With a burgeoning world-class venue to promote, the Ouray Ice Festival soon was born. The first-ever event was held in January 1996, nurtured under the guidance of Jeff Lowe. Since its beginnings, the Ice Fest has been described as a sort of “gathering of the tribe” of dirtbag climbers, ice climbing celebrities and neophytes.
In those early years, there wasn’t an official competition, but the festival did feature a number of climbers “all handpicked by Jeff,” who showed off their moves in an ice climbing exhibition on routes set and demoed by Lowe.
“There were a lot of good Swiss climbers, and they mopped the table with everybody,” Whitt recalled.
The formation of Ouray Ice Park Inc. (OIPI) followed closely on the heels of the inaugural Ice Festival, with the formal organization coming into being in January 1997 to guide and govern the growth and management of the Ice Park.
In 2001 Lowe sold the Ouray Ice Festival to OIPI. The Festival’s shift to local ownership represented a vital first step in its evolution into the internationally recognized event it is known as today. A festival that was once visited by only a handful of American ice climbers and a dozen or less sponsors now boasts an internationally touted competitive field, upwards of 40 sponsors and many opportunities for non-competitive climbers of all ages and skill levels to be involved in the festivities through its adult and children’s climbing clinics.
The Ouray Ice Park and the Ouray Ice Festival enjoy a symbiotic relationship. The park provides a picture-perfect ice-climbing venue, while the festival serves as the Park’s primary revenue source (accounting for over 70 percent of the Park’s annual budget).
Almost a quarter-century after it was founded, Ouray Ice Park still upholds the creative, can-do, grassroots spirit of its founders, providing a mind-boggling variety of accessible, open and free ice climbing terrain, all just a few minutes’ walk from downtown Ouray.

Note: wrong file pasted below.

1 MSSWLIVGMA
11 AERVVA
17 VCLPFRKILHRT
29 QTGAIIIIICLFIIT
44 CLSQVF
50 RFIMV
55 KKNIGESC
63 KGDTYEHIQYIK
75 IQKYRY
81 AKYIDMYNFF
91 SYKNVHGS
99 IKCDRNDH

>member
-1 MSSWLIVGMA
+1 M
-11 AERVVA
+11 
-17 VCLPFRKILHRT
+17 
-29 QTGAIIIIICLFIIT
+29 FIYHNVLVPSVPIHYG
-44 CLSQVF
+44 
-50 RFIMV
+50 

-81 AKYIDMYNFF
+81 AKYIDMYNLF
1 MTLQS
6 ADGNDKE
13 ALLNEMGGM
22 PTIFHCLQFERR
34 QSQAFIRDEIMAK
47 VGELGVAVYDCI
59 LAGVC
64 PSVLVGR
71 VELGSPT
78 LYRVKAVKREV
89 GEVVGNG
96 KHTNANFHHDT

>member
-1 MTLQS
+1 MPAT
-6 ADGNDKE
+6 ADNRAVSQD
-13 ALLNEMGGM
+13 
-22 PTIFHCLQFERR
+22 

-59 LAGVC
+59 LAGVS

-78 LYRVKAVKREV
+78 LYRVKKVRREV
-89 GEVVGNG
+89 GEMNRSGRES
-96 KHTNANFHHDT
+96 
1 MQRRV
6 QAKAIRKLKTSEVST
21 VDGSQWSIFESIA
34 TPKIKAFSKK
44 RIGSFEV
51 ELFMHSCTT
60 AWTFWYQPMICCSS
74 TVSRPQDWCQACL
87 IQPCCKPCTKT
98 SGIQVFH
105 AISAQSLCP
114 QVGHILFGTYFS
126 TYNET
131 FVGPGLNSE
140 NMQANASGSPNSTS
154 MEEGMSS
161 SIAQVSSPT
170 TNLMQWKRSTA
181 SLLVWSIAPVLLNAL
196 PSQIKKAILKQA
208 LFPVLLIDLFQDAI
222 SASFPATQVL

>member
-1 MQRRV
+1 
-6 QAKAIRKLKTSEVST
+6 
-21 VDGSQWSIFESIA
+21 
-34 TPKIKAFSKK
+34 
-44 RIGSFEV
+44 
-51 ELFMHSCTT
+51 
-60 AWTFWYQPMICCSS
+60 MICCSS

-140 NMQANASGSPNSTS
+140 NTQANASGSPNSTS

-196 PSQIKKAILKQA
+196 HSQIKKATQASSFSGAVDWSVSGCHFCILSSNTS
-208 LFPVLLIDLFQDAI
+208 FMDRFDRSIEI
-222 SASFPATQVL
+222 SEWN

Coming of Age
Over the years, the Ice Park has grown alongside its reputation. Today the park spans more than a mile of the Uncompahgre Gorge and offers more than three vertical miles of terrain in about 200 identified routes equipped with dozens of fixed anchors and access points. Its sophisticated, one-of-a-kind, gravity-fed plumbing system has evolved considerably, too, since those early days of dribbling hoses that had to be thawed in a hot tub every time they froze. Using more than 7,500 feet of pipe and 235 spray nozzles, over 270,000 gallons of highly pressurized spring water are ideally sprayed and dribbled on the canyon walls on a typical winter’s night.
Thanks to the Ouray Ice Park, the community that spawned it has also been transformed. Most motels in Ouray now stay open year-round. Shops and restaurants have followed suit, many staying open to serve the ice-climbing crowd through the winter months. Local business owners warmly welcome the estimated 7,000-8,000 ice climbers who flock to the area each winter with full wallets, big appetites and high spirits, spending a whopping million dollars a month in Ouray throughout the winter season.